champions USSR and Olympic champions Poland had no

problems winning their pools. USSR then beat Romania in

straight sets in the semis, but Poland were surprised by

Bulgaria. USSR won the final 3-1, conceding a set for only

the second time. Romania took the bronze.

With China, Japan, Korea and USA missing from the

women’s competition due to the boycott, Nikolai Karpol’s

Soviet team cruised to gold, beating East Germany 3-1 in

the final. Bulgaria, invited to take part at the 11


hour, won

the bronze medal on their debut.



Volleyball at the Montreal Olympics was a revelation for the

Canadian public. What had been for most an occasional

pastime became a passion during the Games as 15,602

witnessed Poland take the men’s title and Japan the women’s.

The performance of the Polish men was stunning. Their

semifinal win over Japan lasted two hours and 23 minutes

and they had to play for two hours and 26 minutes to beat

USSR in the final the next day. Prior to the final, USSR had

not dropped a set. The pivotal moment came with the

Soviets leading 2-1 and 15-14 in the fourth. Polish star

Tomasz Wojtowicz smashed a long spike from behind the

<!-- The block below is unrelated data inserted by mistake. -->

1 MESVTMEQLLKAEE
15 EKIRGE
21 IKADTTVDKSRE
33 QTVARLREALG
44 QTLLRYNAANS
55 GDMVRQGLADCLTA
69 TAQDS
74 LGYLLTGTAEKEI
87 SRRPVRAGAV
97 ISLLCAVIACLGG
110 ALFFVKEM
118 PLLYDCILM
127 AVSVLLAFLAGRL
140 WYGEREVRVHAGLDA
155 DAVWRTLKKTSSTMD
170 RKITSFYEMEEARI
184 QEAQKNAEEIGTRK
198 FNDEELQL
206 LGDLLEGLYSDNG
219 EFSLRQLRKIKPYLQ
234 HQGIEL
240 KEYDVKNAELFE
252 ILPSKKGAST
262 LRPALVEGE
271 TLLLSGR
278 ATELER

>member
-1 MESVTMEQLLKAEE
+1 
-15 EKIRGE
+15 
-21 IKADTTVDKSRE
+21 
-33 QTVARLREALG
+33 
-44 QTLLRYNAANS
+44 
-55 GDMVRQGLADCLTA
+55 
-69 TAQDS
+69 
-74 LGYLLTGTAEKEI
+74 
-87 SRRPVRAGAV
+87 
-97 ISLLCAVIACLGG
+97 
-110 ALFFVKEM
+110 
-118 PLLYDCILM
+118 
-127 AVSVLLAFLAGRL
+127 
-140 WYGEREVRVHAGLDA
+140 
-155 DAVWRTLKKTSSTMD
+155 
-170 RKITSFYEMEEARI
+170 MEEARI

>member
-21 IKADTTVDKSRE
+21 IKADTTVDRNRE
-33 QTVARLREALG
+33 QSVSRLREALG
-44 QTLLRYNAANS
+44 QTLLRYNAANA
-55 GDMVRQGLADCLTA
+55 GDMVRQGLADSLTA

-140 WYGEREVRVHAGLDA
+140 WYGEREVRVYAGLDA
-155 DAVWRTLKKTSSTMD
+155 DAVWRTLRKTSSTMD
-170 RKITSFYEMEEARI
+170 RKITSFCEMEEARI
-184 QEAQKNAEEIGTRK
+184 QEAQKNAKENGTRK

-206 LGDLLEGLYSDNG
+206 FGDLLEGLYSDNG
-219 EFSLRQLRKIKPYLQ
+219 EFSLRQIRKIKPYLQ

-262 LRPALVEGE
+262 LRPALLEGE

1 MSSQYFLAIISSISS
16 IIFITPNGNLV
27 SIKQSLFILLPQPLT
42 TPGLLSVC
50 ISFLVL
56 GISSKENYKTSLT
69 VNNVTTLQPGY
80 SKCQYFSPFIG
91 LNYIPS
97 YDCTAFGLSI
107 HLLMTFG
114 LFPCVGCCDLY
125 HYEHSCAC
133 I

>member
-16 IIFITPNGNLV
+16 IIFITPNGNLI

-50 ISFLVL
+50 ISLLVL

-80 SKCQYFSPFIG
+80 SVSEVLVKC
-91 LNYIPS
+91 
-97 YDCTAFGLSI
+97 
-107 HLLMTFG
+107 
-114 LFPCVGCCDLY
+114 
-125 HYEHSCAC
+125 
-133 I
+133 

10-foot line and Poland went on to take the set 19-17 and

the match 3-2 (11-15, 15-13, 12-15, 19-17, 15-7). Cuba

impressed taking the bronze.

The women’s final paired Japan and the Soviet Union

for the fourth straight time. Led by Takako Shirai, Japan

dominated. Bronze medallists South Korea were the only

team to reach double figures in a set against Japan, who

won the final 3-0 (15-7, 15-8, 15-2).



At Munich, in volleyball’s third Olympics, it was “third time

lucky” for the Japanese men, following their bronze medal

in 1964 and silver in 1968 as a total of 12 men’s and eight

women’s teams participated.

Inspired by talismanic coach Yasutaka Matsudaira and

the magical hands of playmaker Katsutoshi Nekoda, they

moved smoothly through to the semifinals, where they

lost the first two sets to Bulgaria. However, the Japanese

eventually won it 3-2 after three hours and 40 minutes.